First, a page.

• body  –  again, beautiful color and shiny finish.  I am very pleasantly surprised.  It looks “classy” to me.
• controls  –  the switch is responsive without being resistant, the volume and tone both turn smoothly. I am able to hear the differences between the pickups on the switch (after it’s plugged in and the amp is turned on), but the difference is not as big as on my “Strat”.  It’s only a three-way switch:  neck, both, and bridge.  They are labeled “treble” and “rhythm”.  I’m not sure what that’s about…  I assume it means high and low strings, not neck and bridge, but I really can’t tell.  (Again, I’m a rank beginner.)
• tuning pegs  –  no gaps and they seem sturdy
• tremolo bar  –  n/a
• strap  –  feels like nice cotton woven material with leather ends.  It’s comfortable and I won’t need to replace it anytime soon.
• pick (“plectrum”)  –  none.  A missed marketing opportunity by Donner.  The gig bag and strap have “Donner” on them.
• action and intonation  –  the strings height “look” fine, and they don’t feel bad on my fingertips. The guitar comes with a little action card.  I check it and then use the metal one I purchased separately some time ago.  They match.
• “gig-bag”  –  this is a decent bag.  See additional comments below…
The guitar is a steel six-string electric guitar with dual (neck and bridge) humbucker pickups. “Humbucker” pickups simply means they are (as near as I can tell) double posted and wound to breakup the 60 cycle hum which is common to unshielded single pickups.  In English, this means you get less feedback from the environment you’re playing in.  I have not opened up the electronics to see if they are in a shielded cavity or not.  As I only play in my bedroom or living room, my environment isn’t a big concern.
The guitar comes with a padded “gig” bag, a strap, a cable and a couple of Allen wrenches to make adjustments to the truss rod and the intonation.  It also comes with two cards: one with basic chords and one with action millimeter guides.  The guitar does NOT come tuned and ready to play, but it it pretty close.  I attached one of my electronic tuners and was playing in tune within five minutes.  The intonation was (is) practically perfect (according to my tuner).  The “action” (the height of the strings from the frets) seems pretty close to what the YouTubers are saying is standard height and although heavy (weight), the guitar is very easy to play.  I’m not sure if this (ease of play) is because of better strings or better action or a combination of both.  Either way, I was comfortable playing around with this guitar for well over an hour after it was tuned up.  (It didn’t hurt my fingertips.)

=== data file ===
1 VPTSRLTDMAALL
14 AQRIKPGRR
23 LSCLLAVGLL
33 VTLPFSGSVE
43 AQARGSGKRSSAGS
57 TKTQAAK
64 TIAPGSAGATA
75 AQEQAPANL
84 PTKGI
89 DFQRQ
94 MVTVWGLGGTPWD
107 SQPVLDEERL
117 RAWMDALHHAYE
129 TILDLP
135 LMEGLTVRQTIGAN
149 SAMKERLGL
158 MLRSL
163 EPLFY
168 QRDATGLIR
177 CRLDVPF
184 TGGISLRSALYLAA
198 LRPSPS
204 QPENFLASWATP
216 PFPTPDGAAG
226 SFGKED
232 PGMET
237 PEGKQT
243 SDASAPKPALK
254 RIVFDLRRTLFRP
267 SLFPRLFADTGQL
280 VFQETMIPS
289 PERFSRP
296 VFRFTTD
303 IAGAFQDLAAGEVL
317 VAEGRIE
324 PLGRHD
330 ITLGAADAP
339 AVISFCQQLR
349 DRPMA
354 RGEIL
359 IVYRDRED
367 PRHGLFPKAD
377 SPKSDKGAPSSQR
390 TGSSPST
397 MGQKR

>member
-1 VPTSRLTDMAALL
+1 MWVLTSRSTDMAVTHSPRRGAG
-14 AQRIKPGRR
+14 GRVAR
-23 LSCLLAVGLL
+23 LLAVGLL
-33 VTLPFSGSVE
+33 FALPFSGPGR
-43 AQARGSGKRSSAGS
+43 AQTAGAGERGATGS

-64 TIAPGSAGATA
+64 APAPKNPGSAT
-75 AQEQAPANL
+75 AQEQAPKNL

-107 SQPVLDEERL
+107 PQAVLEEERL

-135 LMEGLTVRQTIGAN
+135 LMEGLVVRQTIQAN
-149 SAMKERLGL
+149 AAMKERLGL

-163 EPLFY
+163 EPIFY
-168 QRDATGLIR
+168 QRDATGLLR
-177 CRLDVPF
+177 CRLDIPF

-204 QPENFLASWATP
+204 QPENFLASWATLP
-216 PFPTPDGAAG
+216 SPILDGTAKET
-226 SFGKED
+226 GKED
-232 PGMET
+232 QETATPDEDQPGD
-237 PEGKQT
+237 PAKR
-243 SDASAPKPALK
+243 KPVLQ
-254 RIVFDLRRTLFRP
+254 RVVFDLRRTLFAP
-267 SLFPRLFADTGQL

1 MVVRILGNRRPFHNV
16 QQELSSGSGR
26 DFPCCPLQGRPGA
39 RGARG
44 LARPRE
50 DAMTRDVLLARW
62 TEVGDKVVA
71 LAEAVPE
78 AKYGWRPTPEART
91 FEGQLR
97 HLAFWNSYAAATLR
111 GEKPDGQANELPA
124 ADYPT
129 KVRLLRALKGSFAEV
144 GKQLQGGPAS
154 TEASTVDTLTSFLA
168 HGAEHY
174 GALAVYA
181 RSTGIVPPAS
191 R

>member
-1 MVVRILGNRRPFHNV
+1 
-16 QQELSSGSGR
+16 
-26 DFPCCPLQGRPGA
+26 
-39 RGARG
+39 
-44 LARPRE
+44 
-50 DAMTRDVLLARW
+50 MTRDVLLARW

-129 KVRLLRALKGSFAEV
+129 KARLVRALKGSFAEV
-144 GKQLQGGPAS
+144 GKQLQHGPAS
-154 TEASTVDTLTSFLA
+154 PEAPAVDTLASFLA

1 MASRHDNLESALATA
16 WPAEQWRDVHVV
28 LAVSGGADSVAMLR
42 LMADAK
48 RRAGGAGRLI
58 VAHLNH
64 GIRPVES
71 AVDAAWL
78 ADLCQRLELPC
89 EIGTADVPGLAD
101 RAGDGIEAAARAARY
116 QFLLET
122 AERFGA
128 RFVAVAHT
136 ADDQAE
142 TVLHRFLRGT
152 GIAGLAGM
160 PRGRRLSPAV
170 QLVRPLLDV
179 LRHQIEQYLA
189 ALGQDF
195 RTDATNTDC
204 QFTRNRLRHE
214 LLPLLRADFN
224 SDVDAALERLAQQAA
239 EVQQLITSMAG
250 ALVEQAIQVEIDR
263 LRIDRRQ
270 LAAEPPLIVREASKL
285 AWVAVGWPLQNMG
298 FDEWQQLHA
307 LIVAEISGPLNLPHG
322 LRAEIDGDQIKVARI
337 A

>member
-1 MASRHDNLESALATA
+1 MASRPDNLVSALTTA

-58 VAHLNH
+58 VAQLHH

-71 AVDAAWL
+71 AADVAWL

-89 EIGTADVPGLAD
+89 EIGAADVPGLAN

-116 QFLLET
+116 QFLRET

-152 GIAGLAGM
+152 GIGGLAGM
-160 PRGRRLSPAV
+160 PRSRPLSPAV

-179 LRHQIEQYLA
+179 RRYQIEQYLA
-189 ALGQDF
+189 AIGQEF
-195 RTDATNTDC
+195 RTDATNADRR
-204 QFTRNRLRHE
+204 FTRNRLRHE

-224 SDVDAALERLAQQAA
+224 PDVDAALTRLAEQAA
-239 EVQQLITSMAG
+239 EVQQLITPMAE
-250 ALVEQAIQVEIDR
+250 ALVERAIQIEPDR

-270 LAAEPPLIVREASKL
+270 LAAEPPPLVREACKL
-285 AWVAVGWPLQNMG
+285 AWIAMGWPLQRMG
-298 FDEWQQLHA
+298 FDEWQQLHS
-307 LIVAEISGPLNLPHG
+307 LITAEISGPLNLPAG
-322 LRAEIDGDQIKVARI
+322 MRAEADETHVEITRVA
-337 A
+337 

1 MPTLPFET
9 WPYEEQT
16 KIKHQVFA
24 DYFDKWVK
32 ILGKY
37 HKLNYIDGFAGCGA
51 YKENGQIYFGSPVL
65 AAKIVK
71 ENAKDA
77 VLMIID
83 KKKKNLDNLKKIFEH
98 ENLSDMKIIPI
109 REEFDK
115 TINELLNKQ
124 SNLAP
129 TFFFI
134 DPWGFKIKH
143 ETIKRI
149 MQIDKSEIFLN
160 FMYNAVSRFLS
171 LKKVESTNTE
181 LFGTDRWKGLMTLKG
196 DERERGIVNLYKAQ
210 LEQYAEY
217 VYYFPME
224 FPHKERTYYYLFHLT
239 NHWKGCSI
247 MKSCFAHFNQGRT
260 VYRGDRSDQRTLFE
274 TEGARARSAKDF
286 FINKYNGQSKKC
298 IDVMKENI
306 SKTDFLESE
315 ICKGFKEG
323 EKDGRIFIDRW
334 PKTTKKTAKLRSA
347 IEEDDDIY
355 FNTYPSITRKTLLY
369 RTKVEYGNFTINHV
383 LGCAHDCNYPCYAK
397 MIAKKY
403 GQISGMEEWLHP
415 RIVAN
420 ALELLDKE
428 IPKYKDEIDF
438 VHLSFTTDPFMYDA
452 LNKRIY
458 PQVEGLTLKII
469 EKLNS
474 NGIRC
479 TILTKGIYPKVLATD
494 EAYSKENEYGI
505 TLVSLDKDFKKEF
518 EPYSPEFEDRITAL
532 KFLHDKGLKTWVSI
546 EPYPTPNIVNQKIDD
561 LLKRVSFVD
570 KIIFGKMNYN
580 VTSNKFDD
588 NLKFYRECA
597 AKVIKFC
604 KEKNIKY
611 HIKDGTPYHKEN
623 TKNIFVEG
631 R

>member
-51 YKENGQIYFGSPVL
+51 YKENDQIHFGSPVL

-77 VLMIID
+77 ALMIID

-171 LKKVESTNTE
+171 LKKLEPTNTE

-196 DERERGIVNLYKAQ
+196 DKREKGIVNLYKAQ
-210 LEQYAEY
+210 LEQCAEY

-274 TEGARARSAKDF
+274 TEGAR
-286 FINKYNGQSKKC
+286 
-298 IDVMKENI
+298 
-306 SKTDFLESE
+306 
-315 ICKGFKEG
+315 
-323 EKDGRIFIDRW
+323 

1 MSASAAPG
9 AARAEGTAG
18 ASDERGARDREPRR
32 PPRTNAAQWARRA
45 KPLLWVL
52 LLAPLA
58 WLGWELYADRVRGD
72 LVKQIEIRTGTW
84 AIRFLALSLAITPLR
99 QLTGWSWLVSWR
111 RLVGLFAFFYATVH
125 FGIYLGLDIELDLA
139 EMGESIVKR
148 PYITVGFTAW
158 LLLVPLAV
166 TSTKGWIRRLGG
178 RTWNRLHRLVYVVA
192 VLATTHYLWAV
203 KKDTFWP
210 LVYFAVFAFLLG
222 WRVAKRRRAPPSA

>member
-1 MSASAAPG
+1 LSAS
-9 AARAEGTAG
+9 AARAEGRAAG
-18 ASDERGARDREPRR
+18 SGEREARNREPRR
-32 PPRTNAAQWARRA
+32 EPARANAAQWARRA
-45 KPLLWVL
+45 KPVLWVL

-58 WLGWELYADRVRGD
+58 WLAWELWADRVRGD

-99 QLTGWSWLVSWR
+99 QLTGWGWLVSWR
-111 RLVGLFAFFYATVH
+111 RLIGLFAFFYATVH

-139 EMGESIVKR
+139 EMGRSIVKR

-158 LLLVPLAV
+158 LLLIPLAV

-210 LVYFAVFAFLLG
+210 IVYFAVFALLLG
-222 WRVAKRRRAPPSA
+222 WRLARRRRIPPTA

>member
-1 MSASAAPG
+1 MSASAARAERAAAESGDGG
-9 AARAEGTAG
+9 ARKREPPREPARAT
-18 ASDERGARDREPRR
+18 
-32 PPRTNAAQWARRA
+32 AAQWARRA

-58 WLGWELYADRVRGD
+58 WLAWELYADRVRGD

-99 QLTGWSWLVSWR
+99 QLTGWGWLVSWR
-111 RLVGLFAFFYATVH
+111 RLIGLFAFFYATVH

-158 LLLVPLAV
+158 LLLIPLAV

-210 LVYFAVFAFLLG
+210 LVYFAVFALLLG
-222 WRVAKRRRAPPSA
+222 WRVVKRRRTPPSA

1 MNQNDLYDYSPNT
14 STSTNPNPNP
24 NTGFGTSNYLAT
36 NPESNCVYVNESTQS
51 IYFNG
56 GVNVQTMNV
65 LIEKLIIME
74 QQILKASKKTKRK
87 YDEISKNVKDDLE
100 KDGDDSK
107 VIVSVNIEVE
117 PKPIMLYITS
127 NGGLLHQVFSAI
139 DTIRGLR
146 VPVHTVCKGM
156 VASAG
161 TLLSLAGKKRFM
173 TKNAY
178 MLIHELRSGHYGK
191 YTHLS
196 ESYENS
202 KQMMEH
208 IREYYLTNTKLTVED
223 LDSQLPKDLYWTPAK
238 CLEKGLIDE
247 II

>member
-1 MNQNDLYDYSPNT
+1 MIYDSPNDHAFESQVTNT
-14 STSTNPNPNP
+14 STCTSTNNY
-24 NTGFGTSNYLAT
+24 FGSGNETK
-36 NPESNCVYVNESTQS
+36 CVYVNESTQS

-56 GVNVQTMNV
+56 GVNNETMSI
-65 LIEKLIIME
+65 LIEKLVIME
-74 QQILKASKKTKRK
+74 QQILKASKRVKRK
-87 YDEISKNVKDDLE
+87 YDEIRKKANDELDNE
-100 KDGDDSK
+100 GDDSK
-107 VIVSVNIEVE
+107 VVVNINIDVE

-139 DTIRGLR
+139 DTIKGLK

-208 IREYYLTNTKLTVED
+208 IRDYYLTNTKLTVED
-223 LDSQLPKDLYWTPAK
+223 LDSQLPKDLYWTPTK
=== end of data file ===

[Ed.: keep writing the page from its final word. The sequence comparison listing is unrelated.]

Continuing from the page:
My “other” electric guitar is a Stratocaster style and this DLP is about twice the weight even though it is no larger (physically).  In fact, this guitar feels smaller in my hands.  I stood them side by side for comparison.  The DLP is thicker and does not have cutaways for your arm (in front) or stomach (on the back).
The sunburst paint / finish on my guitar is beautiful.  I didn’t think I’d like it only being “sunburst” on one side (the top), but the truth is I think it makes the guitar look classier and it makes me almost want to get a full-on black guitar.  Most of the other sunburst guitars (I’ve looked at) have a similar effect on both top and bottom, which is why I originally wasn’t too taken with this before its arrival.
The neck is very comfortable in my hand.  It’s somewhere between the width and fretboard flatness of my dreadnought acoustic and my other electric.  In other words, its almost as comfortable on the board side and slightly more comfortable on the underside.  The underside is stained / colored in a dark honey orange / brown.  It is smooth without being slick.  In other words, your hand doesn’t stick, but it also doesn’t feel like you’re on a slimy polyurethane shellac.  The frets end cleanly at the edge of the board and are moderately tapered so they neither stick nor slice your hands / fingers.  They are not rounded though.  The fretboard itself is fresh looking (dark and smooth) and did not come with that “ashy / dusty, oil me now” look which two of my other guitars had on delivery.